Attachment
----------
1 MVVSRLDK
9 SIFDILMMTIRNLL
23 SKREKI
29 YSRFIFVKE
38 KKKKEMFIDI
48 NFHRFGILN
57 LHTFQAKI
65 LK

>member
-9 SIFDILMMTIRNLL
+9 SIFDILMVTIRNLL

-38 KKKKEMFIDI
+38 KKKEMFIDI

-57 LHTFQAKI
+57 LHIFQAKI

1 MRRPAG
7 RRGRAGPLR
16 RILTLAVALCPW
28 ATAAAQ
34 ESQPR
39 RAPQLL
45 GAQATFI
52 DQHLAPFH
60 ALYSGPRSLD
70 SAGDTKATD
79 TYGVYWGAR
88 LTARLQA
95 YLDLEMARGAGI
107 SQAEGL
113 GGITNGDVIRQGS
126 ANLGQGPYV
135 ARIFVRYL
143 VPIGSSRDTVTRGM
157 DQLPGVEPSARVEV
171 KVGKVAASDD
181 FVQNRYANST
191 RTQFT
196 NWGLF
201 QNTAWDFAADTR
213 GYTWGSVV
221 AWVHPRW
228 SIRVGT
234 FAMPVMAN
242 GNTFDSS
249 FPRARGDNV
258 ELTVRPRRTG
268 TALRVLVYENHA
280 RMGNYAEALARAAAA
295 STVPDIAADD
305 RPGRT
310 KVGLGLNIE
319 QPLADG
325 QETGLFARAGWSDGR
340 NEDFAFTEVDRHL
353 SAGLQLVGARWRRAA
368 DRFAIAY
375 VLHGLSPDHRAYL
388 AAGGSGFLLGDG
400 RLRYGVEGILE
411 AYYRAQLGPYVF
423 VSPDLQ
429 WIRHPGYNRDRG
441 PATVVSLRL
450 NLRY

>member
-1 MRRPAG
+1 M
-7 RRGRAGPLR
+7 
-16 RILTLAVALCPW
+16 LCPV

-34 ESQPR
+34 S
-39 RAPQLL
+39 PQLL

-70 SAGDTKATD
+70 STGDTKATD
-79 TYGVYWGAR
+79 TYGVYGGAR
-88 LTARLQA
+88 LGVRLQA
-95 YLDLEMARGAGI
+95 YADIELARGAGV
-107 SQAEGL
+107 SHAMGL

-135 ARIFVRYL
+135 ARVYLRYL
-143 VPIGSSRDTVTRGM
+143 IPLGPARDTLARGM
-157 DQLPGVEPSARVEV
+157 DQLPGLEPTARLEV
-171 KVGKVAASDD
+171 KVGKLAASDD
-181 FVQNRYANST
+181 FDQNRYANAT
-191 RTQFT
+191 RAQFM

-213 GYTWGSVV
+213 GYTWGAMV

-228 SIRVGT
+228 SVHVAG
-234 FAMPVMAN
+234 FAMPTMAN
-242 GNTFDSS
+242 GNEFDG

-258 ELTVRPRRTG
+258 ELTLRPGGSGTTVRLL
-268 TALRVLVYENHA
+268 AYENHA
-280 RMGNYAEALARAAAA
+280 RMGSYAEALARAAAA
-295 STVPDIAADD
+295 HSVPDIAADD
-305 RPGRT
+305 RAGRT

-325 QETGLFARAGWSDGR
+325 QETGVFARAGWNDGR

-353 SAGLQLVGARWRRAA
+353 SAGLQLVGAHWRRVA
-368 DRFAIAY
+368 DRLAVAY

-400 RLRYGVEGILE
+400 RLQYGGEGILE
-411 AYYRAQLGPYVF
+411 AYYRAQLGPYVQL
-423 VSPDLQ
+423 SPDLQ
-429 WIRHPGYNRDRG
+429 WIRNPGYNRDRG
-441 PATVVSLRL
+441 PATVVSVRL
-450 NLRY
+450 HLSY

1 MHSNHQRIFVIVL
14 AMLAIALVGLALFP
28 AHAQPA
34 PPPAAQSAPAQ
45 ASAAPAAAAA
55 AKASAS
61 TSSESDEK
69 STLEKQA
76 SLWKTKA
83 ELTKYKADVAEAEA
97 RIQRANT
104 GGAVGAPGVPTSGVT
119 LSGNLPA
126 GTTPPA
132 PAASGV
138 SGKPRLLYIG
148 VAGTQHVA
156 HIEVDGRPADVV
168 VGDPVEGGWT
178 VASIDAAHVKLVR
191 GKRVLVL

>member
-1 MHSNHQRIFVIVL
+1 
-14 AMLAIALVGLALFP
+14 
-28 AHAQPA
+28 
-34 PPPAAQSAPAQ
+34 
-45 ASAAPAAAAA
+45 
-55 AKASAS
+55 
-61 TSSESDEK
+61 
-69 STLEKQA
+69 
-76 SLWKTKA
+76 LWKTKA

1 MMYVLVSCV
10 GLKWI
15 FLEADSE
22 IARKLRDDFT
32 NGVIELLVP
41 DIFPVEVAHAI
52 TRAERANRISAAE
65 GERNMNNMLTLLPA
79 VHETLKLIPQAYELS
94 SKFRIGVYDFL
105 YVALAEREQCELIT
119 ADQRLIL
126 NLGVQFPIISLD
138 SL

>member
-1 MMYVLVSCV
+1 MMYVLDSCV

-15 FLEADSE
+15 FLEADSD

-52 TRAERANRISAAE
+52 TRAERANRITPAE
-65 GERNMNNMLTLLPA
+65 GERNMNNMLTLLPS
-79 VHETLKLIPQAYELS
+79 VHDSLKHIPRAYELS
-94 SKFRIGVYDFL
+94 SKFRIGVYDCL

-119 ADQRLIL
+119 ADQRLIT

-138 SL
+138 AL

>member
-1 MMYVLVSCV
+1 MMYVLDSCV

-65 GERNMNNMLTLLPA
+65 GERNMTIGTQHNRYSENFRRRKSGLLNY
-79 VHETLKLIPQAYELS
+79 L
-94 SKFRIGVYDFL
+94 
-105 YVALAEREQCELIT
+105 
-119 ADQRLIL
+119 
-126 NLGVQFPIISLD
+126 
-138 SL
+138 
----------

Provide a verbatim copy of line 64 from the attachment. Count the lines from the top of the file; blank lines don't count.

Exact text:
450 NLRY